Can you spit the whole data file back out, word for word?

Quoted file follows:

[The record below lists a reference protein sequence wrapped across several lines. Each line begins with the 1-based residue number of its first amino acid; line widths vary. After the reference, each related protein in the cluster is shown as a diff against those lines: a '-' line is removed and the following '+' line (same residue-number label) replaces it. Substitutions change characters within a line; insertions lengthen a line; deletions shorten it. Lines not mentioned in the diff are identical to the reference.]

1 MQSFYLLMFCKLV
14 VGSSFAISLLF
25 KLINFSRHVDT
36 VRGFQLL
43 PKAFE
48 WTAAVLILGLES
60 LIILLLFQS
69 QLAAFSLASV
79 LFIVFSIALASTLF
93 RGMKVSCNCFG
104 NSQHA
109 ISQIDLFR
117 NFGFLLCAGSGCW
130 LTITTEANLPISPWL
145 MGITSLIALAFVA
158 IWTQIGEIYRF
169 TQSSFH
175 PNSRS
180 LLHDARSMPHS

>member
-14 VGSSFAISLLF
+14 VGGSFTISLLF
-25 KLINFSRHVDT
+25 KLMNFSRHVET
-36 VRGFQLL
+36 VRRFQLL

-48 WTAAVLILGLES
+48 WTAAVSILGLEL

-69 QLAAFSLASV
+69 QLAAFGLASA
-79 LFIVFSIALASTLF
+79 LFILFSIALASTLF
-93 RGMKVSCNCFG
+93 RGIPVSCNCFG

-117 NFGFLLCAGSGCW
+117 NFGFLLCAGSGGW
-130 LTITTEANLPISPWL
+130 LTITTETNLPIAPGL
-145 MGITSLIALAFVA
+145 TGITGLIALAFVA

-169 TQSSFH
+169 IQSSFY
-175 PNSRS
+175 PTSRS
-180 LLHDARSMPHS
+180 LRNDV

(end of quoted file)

[The record below lists a reference protein sequence wrapped across several lines. Each line begins with the 1-based residue number of its first amino acid; line widths vary. After the reference, each related protein in the cluster is shown as a diff against those lines: a '-' line is removed and the following '+' line (same residue-number label) replaces it. Substitutions change characters within a line; insertions lengthen a line; deletions shorten it. Lines not mentioned in the diff are identical to the reference.]

1 MQSFYLLMFCKLV
14 VGSSFAISLLF
25 KLINFSRHVDT
36 VRGFQLL
43 PKAFE
48 WTAAVLILGLES
60 LIILLLFQS
69 QLAAFSLASV
79 LFIVFSIALASTLF
93 RGMKVSCNCFG
104 NSQHA
109 ISQIDLFR
117 NFGFLLCAGSGCW
130 LTITTEANLPISPWL
145 MGITSLIALAFVA
158 IWTQIGEIYRF
169 TQSSFH
175 PNSRS
180 LLHDARSMPHS

>member
-14 VGSSFAISLLF
+14 VGGSFTISLLF
-25 KLINFSRHVDT
+25 KLMNFSRHVET
-36 VRGFQLL
+36 VRRFQLL

-48 WTAAVLILGLES
+48 WTAAVSILGLEL

-69 QLAAFSLASV
+69 QLAAFGLASA
-79 LFIVFSIALASTLF
+79 LFILFSIALASTLF
-93 RGMKVSCNCFG
+93 RGIPVSCNCFG

-117 NFGFLLCAGSGCW
+117 NFGFLLCAGSGGW
-130 LTITTEANLPISPWL
+130 LTITTETNLPIAPGL
-145 MGITSLIALAFVA
+145 TGITGLIALAFVA

-169 TQSSFH
+169 IQSSFY
-175 PNSRS
+175 PTSRS
-180 LLHDARSMPHS
+180 LRNDV